As Caterpillar prepares to testify at a Senate investigative hearing about its tax practices, the Senate's Permanent Subcommittee on Investigations released a report that says the company diverted profits from a parts buisness to a Swiss subsidiary, allowing Cat to avoid paying $2.4 billion in U.S. taxes, according to Bloomberg. The report was led by Michigan Democrat Sen. Carl Levin.
“Caterpillar takes very seriously its obligation to follow tax law and pay what it owes,” said Julie Lagacy, Caterpillar’s vice president with responsibility for the Finance Services Division in a press release on the company’s website. “In fact, Caterpillar’s effective income tax rate averages about 29 percent, which is one of the highest for a U.S. multinational manufacturing company. Caterpillar’s philosophy is that our business structure drives our tax structure. We comply with the tax laws enacted by Congress, by the states and by all of the many jurisdictions in which we conduct business.”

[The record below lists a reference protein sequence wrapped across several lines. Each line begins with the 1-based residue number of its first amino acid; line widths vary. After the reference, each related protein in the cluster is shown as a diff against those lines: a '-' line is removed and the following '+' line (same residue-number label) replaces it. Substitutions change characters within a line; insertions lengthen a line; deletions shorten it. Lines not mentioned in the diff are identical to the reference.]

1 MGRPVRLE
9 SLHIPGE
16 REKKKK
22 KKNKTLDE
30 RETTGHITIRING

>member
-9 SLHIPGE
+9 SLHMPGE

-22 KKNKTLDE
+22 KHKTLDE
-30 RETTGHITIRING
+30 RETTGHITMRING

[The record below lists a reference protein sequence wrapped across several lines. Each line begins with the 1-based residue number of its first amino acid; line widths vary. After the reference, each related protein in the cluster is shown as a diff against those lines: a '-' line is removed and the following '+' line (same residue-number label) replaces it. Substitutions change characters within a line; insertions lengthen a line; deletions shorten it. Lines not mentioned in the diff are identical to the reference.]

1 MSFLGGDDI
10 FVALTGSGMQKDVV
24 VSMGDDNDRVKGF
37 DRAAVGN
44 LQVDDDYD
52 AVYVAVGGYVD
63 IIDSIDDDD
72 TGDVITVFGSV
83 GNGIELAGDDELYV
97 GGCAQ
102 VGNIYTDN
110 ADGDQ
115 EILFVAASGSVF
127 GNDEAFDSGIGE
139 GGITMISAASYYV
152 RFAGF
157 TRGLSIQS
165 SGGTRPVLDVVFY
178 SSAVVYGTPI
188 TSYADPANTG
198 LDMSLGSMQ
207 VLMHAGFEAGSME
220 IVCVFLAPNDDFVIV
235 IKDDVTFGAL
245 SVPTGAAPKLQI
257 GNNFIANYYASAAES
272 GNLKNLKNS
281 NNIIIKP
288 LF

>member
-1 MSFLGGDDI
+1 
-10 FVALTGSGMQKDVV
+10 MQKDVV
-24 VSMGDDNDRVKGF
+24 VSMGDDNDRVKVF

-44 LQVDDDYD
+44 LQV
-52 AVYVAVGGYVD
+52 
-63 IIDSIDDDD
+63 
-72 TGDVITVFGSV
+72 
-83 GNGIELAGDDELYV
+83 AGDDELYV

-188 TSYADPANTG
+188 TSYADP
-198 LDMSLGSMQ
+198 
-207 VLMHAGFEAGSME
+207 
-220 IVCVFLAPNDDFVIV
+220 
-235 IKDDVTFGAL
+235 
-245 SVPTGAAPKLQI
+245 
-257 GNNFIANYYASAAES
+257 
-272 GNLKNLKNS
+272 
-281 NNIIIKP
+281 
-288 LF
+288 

Lagacy and other Caterpillar executives will testify at today's hearing.